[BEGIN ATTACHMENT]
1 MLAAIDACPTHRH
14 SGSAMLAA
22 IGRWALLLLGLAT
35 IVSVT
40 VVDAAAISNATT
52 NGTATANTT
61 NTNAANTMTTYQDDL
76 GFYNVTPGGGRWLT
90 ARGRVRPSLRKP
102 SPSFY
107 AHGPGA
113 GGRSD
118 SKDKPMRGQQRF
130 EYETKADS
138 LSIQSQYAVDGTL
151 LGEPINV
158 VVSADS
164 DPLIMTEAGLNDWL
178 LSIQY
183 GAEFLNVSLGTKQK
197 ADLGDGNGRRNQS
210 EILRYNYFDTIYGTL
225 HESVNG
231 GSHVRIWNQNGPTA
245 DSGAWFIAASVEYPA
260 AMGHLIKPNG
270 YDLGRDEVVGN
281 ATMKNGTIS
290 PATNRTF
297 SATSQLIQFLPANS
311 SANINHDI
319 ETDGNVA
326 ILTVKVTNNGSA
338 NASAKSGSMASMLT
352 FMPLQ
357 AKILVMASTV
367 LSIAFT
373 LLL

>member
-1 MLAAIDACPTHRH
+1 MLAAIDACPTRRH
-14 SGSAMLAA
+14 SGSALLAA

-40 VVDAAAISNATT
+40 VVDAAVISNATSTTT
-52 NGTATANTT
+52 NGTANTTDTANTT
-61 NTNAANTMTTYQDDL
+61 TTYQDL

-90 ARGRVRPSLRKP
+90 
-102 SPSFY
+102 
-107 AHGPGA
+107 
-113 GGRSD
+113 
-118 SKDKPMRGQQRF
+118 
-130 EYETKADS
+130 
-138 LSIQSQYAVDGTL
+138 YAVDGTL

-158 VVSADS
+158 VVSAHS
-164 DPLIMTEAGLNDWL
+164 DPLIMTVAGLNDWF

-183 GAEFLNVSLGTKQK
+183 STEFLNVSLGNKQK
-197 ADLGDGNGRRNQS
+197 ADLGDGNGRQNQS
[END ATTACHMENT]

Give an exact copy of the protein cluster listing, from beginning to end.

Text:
1 MLAAIDACPTHRH
14 SGSAMLAA
22 IGRWALLLLGLAT
35 IVSVT
40 VVDAAAISNATT
52 NGTATANTT
61 NTNAANTMTTYQDDL
76 GFYNVTPGGGRWLT
90 ARGRVRPSLRKP
102 SPSFY
107 AHGPGA
113 GGRSD
118 SKDKPMRGQQRF
130 EYETKADS
138 LSIQSQYAVDGTL
151 LGEPINV
158 VVSADS
164 DPLIMTEAGLNDWL
178 LSIQY
183 GAEFLNVSLGTKQK
197 ADLGDGNGRRNQS
210 EILRYNYFDTIYGTL
225 HESVNG
231 GSHVRIWNQNGPTA
245 DSGAWFIAASVEYPA
260 AMGHLIKPNG
270 YDLGRDEVVGN
281 ATMKNGTIS
290 PATNRTF
297 SATSQLIQFLPANS
311 SANINHDI
319 ETDGNVA
326 ILTVKVTNNGSA
338 NASAKSGSMASMLT
352 FMPLQ
357 AKILVMASTV
367 LSIAFT
373 LLL

>member
-1 MLAAIDACPTHRH
+1 MLAAIDACPTRRH
-14 SGSAMLAA
+14 SGSALLAA

-40 VVDAAAISNATT
+40 VVDAAVISNATSTTT
-52 NGTATANTT
+52 NGTANTTDTANTT
-61 NTNAANTMTTYQDDL
+61 TTYQDL

-90 ARGRVRPSLRKP
+90 
-102 SPSFY
+102 
-107 AHGPGA
+107 
-113 GGRSD
+113 
-118 SKDKPMRGQQRF
+118 
-130 EYETKADS
+130 
-138 LSIQSQYAVDGTL
+138 YAVDGTL

-158 VVSADS
+158 VVSAHS
-164 DPLIMTEAGLNDWL
+164 DPLIMTVAGLNDWF

-183 GAEFLNVSLGTKQK
+183 STEFLNVSLGNKQK
-197 ADLGDGNGRRNQS
+197 ADLGDGNGRQNQS